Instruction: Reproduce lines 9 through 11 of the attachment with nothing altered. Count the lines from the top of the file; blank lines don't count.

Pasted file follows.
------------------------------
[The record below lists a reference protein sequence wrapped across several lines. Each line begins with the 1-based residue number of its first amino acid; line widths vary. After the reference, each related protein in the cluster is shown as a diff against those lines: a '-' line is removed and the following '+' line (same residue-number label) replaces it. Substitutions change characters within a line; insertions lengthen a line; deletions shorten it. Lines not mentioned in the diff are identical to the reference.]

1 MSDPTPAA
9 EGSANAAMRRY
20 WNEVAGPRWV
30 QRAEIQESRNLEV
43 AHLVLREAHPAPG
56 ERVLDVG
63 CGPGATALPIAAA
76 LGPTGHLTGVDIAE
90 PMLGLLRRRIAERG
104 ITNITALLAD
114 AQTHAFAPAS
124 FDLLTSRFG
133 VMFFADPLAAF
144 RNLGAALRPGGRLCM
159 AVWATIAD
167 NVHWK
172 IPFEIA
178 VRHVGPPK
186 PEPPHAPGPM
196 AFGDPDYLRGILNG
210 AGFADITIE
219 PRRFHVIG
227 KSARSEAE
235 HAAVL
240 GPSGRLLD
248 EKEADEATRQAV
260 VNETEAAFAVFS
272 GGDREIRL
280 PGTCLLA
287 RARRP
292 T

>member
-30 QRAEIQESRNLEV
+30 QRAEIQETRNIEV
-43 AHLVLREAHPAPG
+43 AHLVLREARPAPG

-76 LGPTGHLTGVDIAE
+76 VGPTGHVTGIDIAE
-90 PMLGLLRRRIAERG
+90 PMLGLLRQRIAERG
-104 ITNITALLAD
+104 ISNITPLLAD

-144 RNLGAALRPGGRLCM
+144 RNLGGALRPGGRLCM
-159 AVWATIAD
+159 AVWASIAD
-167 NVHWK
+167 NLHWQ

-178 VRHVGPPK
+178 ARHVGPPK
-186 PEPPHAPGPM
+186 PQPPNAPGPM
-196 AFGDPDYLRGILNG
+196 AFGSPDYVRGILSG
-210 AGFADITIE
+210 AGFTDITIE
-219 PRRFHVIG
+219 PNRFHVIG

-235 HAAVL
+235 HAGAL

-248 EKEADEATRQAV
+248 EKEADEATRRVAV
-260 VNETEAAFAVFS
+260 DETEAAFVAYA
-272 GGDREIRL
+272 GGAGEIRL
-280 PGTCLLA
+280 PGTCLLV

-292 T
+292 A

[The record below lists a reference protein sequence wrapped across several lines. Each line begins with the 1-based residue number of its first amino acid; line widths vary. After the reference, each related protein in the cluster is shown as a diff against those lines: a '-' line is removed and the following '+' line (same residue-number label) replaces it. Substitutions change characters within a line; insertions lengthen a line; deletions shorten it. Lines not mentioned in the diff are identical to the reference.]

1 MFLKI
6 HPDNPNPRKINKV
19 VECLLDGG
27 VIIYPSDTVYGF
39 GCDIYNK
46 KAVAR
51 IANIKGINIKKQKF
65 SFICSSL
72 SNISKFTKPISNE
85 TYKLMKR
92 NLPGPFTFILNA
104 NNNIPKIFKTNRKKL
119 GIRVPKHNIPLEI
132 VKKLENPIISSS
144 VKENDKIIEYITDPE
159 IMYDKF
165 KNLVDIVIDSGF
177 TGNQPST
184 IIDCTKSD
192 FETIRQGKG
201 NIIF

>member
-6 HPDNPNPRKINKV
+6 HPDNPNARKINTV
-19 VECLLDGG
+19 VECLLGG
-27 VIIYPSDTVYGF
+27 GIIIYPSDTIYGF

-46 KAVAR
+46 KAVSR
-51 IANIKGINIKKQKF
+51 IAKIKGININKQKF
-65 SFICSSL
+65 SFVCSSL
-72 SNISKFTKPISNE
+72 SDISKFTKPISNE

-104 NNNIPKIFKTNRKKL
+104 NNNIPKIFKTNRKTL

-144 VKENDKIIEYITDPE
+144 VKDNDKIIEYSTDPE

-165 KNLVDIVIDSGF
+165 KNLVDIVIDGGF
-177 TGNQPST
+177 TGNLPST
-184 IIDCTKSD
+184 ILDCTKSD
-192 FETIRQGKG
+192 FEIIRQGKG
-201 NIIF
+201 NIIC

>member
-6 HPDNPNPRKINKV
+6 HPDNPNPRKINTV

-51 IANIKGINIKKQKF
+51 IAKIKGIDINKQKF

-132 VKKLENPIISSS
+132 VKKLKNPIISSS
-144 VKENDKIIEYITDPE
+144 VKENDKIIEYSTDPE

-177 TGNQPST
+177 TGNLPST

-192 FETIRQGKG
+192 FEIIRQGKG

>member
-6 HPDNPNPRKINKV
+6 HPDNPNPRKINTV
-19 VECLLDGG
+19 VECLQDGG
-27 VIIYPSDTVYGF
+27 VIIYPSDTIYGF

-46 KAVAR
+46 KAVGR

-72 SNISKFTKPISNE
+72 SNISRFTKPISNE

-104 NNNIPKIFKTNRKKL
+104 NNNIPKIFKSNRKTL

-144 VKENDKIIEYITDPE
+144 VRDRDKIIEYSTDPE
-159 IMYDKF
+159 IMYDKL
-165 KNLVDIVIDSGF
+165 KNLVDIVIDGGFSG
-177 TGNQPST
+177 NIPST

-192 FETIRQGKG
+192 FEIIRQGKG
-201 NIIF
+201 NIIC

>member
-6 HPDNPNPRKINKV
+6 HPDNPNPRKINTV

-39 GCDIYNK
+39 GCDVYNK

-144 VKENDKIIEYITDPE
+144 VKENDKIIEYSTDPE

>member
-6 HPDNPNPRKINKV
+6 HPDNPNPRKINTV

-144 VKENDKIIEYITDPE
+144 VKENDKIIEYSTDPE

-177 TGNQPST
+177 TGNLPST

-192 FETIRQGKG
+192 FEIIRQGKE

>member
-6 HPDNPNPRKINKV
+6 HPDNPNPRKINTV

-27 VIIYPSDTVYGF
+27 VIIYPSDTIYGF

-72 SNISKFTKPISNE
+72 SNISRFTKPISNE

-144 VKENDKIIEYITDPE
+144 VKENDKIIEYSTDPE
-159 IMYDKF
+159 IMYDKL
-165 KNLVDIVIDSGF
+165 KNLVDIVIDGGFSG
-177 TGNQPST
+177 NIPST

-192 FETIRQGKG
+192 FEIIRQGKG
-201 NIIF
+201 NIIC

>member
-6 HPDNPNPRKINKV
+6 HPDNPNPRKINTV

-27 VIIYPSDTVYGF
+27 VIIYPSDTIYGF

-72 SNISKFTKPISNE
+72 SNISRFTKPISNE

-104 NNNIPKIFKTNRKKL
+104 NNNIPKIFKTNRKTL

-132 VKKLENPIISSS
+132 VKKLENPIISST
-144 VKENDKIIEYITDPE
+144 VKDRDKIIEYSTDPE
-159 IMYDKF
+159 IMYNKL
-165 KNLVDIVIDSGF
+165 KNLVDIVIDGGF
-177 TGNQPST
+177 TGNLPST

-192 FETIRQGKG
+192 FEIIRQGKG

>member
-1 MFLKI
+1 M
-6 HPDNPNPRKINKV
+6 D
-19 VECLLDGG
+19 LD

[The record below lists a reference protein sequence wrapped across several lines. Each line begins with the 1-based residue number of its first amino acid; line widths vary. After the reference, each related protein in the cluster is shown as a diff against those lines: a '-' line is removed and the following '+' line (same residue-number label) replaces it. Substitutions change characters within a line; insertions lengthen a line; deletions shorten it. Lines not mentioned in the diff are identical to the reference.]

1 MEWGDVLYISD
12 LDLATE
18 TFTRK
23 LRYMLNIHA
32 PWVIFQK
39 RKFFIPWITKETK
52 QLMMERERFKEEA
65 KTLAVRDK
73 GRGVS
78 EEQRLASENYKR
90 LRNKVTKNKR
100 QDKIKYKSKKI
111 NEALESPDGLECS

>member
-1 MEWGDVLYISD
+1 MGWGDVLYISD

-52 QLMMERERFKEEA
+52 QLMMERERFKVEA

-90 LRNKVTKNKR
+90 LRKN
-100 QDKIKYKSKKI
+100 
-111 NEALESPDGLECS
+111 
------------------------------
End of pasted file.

76 LGPTGHLTGVDIAE
90 PMLGLLRRRIAERG
104 ITNITALLAD